With voice recorders and keyboards available on every cell phone, the need to jot down quick notes is being eliminated. What was once the language of private detectives, reporters and historians is now relegated to the courtroom and with that, an important piece of our linguistic development is threatened with extinction. However, there’s something mysterious about reading over old notebooks filled with symbols and squiggles, and the loss of shorthand would take away that magic for future generations.
Whether or not shorthand is necessary in your job, there are many arguments against letting the language die out. We’ve highlighted five of what we think are the most compelling reasons to save shorthand.
1) Shorthand Connects Us to Something Greater
Here at Paperblanks we celebrate timeless art, and using shorthand is one means of staying connected to the classics. The earliest shorthand systems date back to the mid-4th century BC in Ancient Greece, and this abbreviated form of writing is an important part of the histories of Ancient Rome, Imperial China, Victorian England and Modern Japan.
2) Using Shorthand Improves Your Focus and Listening Ability
When using shorthand you have to actively think about every word you write down. There is no blind copying when you must focus on summarising everything you hear into concise phrases and symbols. Rededicating yourself to active listening will only serve to enhance your social and academic experiences.
3) Maybe, One Day, We Can Beat the Epidemic of Text-Speak
Smartphones and instant messaging services aren’t going anywhere, but that doesn’t mean that our grammar and vocabulary have to suffer. Who hasn’t overheard someone complaining about “TMI” or professing to “lol” rather than actually laughing out loud? Text-speak is working its way into our everyday language as a type of modern shorthand. Going back to the original method of condensed writing in our limited 160-character messages would be a great way of preserving a classic language while heightening the classiness of our instant communications. Yes, this would involve a new keyboard design, but wouldn’t it be worth it?
4) The Sky’s the Limit When You Possess an Unusual Skill
Because the use of shorthand is so rare in this modern technology age, those who are fluent in the language are in high demand. Knowing shorthand can even open you to the possibility of being the stenographer at a salacious courtroom event, like President Clinton’s Impeachment Trial. Shorthand is not just a language of our history, but can actually help get you in the record book yourself!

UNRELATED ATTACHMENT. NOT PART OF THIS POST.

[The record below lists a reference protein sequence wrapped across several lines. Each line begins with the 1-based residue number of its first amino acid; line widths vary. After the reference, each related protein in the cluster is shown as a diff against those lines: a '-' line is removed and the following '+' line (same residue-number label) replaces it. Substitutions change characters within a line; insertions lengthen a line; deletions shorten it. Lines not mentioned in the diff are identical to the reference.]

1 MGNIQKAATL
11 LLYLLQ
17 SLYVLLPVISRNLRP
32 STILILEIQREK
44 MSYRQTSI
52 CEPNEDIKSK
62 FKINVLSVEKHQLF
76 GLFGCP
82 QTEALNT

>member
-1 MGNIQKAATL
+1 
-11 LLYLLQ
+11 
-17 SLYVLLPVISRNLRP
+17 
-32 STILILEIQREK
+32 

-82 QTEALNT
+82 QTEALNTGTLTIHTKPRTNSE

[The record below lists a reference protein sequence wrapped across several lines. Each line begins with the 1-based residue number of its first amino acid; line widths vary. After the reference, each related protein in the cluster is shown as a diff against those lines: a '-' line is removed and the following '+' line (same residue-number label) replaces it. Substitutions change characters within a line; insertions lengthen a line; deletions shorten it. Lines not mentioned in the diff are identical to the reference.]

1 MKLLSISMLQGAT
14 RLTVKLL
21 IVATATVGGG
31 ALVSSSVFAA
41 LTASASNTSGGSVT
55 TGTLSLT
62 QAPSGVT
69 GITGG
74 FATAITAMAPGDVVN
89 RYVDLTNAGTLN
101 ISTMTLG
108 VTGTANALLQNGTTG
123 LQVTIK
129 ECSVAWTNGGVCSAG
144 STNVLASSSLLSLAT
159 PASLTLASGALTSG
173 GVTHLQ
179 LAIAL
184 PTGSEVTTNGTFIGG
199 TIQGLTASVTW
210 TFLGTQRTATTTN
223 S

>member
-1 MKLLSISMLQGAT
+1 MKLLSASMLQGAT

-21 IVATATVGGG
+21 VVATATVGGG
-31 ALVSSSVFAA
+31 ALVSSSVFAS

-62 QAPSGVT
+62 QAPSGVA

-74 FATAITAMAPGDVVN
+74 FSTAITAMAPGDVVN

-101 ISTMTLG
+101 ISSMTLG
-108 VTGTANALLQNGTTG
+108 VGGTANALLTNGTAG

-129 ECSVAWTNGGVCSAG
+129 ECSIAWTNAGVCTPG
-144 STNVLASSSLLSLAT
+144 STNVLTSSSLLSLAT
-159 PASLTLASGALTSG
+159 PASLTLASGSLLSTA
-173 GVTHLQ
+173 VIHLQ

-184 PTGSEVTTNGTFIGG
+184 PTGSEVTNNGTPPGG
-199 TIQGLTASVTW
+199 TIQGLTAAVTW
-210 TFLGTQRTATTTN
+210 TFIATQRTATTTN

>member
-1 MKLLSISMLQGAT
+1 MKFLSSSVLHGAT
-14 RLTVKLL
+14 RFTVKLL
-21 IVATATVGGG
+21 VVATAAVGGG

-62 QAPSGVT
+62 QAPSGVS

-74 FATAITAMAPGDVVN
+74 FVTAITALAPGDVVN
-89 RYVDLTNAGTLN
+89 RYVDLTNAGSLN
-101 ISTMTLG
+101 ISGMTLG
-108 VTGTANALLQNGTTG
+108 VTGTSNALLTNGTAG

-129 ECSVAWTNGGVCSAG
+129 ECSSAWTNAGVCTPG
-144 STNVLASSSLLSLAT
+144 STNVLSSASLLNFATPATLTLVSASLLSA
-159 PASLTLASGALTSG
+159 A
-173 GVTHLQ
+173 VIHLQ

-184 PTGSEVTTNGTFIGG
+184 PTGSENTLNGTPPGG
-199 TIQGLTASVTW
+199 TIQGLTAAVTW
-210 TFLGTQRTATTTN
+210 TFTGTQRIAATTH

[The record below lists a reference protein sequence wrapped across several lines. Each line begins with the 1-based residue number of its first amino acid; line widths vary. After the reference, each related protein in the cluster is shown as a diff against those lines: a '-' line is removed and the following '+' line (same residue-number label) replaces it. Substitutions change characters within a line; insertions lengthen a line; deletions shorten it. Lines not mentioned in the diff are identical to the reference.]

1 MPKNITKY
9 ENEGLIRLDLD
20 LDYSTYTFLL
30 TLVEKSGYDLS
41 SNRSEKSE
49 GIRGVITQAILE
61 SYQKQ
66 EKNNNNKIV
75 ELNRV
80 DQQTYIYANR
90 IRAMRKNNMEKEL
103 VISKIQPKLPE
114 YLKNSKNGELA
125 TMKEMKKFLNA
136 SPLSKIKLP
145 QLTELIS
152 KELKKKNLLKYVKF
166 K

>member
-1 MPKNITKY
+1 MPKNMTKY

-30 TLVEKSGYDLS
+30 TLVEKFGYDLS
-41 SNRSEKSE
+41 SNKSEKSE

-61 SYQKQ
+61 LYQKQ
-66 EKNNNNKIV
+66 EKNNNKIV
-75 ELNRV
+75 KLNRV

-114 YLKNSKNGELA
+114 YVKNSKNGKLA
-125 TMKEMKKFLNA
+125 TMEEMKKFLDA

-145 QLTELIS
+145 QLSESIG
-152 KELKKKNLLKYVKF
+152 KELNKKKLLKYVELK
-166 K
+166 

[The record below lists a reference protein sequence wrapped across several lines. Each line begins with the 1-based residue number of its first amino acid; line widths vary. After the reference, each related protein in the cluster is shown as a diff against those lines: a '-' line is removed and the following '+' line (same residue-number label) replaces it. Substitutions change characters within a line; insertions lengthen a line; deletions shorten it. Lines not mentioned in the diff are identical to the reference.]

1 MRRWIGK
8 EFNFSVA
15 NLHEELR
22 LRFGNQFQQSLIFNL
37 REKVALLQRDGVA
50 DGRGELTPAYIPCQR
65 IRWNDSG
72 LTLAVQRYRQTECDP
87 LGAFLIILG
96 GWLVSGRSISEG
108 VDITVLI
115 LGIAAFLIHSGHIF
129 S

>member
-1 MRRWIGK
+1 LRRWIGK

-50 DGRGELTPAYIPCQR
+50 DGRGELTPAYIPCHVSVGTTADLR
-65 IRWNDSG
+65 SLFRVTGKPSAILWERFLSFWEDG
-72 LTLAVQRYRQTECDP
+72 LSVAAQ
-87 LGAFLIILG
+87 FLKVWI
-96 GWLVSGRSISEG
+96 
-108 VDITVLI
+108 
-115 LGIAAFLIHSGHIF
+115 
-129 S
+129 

5) You Can Teach Yourself a New Language Without Going Back to School
There are many accredited shorthand lessons and courses available online. Most proponents of shorthand are eager to see the language survive and therefore offer flexible courses at low rates. Get yourself started with this handy guide to Teeline Shorthand, or delve into the full language here.
Show us your photos of where you’ve used shorthand in your Paperblanks journals and tell us about the experience learning a new (old) language. Good luck!
I learnt shorthand in 1968 and although I haven’t used it in my job for years my boss is very impressed and fascinated when I jot a note down in shorthand. It would be a shame if it died out.
That would be an impressive skill to whip out! Another great reason not to let shorthand fade away.
I found out this new shorthand method called ShortPen which you can use for texting and the writer describes it as a form of gesture control. Its miles easier than Teeline but not as quick from what I understand. At least I can write again. 🙂
Great tip, Barney! I like that some of the first words they show you are “Coffee” and “Cola,” definitely something I could use in my everyday life! http://www.shortpen.com/
Shorthand allows one to incorporate guiding principles to build speed, improve active listening skills, build vocabulary, think outside the box, and greatly improve your overall analytical skills. It’s simply a great tool to know.
Very good points, Trent! Do you use any of the existing shorthand “languages,” or use a hybrid that you’ve created for yourself?
SHORTHAND is still relevant in-between secretaries in an organization, coz confidential information can be sent regularly and will be unknown to an unauthorized persons
Interesting, thanks for letting us know! We knew that shorthand provided a lot of benefits in terms of speed and convenience, but the confidentiality aspect is one we hadn’t thought about.